- If there are infants, older adults or family members with mobility limitations make sure that someone is assigned to assist them in the fire drill and in the event of an emergency.
- Assign a backup person too, in case the designee is not home during the emergency.
- If windows or doors in your home have security bars, make sure that the bars have quick-release mechanisms inside so that they can be opened immediately in an emergency. Quick-release mechanisms won’t compromise your security – but they will increase your chances of safely escaping a home fire.
- Tell guests or visitors to your home about your family’s fire escape plan. When staying overnight at other people’s homes, ask about their escape plan. If they don’t have a plan in place, offer to help them make one. This is especially important when children are permitted to attend “sleepovers” at friends’ homes.
- Be fully prepared for a real fire: when a smoke alarm sounds, get out immediately. Residents of high-rise and apartment buildings may be safer “defending in place.”
- Once you’re out, stay out! Under no circumstances should you ever go back into a burning building. If someone is missing, inform the fire department dispatcher when you call. Firefighters have the skills and equipment to perform rescues.
Smoke Alarms Save Lives: Change your clock, Change your battery.
- Test your smoke alarms once a month, following the manufacturer’s instructions.
- Replace the batteries in your smoke alarm once a year, or as soon as the alarm “chirps” warning that the battery is low. Hint: schedule battery replacements for the same day you change your clocks from daylight savings time to standard time in the fall.
- Never “borrow” a battery from a smoke alarm. Smoke alarms can’t warn you of fire if their batteries are missing or have been disconnected.
- Don’t disable smoke alarms even temporarily. If your smoke alarm is sounding “nuisance alarms,” try relocating it farther from kitchens or bathrooms, where cooking fumes and steam can cause the alarm to sound.
- Regularly vacuuming or dusting your smoke alarms, following the manufacturer’s instructions, can keep them working properly. Smoke alarms don’t last forever. Replace yours once every 10 years. If you can’t remember how old the alarm is, then it’s probably time for a new one. Consider installing smoke alarms with “long-life” (10-year) battery.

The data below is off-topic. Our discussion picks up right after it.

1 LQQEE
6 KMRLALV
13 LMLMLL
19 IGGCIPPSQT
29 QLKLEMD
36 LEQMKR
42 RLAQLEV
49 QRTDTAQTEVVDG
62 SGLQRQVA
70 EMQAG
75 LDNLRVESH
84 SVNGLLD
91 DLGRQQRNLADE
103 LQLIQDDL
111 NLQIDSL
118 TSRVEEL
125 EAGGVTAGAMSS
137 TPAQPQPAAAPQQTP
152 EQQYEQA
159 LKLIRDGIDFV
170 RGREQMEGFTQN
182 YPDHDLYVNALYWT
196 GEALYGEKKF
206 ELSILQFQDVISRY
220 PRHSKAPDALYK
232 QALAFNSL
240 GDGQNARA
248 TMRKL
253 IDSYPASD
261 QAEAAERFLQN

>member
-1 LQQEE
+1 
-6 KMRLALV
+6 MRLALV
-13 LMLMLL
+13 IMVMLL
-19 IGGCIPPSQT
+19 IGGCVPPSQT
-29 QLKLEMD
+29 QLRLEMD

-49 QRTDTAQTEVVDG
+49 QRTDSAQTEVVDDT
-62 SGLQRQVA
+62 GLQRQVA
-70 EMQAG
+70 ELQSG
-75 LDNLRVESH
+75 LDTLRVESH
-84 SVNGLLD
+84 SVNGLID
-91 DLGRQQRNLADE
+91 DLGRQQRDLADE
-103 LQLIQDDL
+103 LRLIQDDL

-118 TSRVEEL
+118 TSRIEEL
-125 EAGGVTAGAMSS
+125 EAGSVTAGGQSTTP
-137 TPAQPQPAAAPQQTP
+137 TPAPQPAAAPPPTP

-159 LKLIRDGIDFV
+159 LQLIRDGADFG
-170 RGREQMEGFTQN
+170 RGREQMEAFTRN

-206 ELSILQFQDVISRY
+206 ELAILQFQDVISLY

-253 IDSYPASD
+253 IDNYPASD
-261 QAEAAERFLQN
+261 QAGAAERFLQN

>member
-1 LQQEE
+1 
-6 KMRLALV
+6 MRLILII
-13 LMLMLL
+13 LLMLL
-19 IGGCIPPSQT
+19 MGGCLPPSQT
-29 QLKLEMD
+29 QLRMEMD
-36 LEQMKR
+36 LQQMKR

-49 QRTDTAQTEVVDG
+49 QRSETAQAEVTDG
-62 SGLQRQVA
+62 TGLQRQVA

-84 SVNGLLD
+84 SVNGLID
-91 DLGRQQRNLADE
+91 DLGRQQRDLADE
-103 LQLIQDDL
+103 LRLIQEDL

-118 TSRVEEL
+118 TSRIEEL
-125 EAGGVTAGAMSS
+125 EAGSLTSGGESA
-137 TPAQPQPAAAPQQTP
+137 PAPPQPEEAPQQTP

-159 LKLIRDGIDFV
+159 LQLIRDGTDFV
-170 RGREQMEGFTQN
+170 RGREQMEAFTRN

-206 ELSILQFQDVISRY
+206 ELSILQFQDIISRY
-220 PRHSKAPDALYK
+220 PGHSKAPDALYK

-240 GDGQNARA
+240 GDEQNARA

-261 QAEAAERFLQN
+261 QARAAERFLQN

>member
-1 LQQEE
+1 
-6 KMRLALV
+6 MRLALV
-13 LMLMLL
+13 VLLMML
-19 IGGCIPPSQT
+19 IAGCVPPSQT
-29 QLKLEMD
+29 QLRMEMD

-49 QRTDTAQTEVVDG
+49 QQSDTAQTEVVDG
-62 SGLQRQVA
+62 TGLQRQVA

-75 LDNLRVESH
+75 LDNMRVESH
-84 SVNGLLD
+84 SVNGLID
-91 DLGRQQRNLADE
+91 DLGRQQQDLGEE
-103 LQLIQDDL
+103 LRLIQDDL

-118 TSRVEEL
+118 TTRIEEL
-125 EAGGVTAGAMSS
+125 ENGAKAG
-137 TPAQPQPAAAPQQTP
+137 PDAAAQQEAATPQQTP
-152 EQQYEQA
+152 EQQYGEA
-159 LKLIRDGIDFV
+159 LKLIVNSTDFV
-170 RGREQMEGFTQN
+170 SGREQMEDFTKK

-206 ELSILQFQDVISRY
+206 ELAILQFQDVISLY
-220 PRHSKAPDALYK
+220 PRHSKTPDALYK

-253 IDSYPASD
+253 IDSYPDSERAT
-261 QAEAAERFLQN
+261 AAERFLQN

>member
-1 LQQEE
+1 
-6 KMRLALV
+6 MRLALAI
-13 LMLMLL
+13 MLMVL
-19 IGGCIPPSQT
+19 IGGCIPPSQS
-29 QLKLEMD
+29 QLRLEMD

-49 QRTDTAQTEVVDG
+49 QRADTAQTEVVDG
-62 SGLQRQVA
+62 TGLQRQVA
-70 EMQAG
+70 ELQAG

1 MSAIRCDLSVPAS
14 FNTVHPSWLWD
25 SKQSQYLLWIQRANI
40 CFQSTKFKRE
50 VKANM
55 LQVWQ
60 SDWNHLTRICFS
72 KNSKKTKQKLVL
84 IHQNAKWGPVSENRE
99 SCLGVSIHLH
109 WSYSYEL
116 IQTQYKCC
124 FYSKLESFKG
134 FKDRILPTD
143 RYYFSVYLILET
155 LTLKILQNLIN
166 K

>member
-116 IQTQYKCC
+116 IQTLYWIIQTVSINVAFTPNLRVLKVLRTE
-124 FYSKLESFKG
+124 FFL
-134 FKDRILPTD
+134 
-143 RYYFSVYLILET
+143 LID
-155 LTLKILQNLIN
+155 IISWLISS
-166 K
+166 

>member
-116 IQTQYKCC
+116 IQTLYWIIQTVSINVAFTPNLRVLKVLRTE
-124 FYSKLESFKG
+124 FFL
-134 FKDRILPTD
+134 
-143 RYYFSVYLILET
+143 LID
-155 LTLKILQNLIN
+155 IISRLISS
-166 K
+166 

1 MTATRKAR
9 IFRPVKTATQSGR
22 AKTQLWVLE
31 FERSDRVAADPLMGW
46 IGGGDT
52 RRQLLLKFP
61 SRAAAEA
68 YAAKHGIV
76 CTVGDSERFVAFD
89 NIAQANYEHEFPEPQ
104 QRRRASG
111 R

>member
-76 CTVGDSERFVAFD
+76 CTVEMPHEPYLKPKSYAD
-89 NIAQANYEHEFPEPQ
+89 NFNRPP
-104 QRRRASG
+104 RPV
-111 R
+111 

Fire Extinguisher Tips: PASS
- Use a portable fire extinguisher when the fire is confined to a small area, such as a wastebasket, and is not growing; everyone has exited the building; the fire department has been called or is being called; and the room is not filled with smoke.
- To operate a fire extinguisher, remember the word PASS:
Pull the pin. Hold the extinguisher with the nozzle pointing away from you, and release the locking mechanism.
Aim low. Point the extinguisher at the base of the fire.
Squeeze the lever slowly and evenly.
Sweep the nozzle from side-to-side.
- For the home, select a multi-purpose extinguisher (can be used on all types of home fires) that is large enough to put out a small fire, but not so heavy as to be difficult to handle.
- Choose a fire extinguisher that carries the label of an independent testing laboratory.
- Read the instructions that come with the fire extinguisher and become familiar with its parts and operation before a fire breaks out. Local fire departments or fire equipment distributors often offer hands-on fire extinguisher trainings.
- Install fire extinguishers close to an exit and keep your back to a clear exit when you use the device so you can make an easy escape if the fire cannot be controlled.
- If the room fills with smoke, leave immediately.
- Know when to go. Fire extinguishers are one element of a fire response plan, but the primary element is safe escape.
- Every household should have a home fire escape plan and working smoke alarms.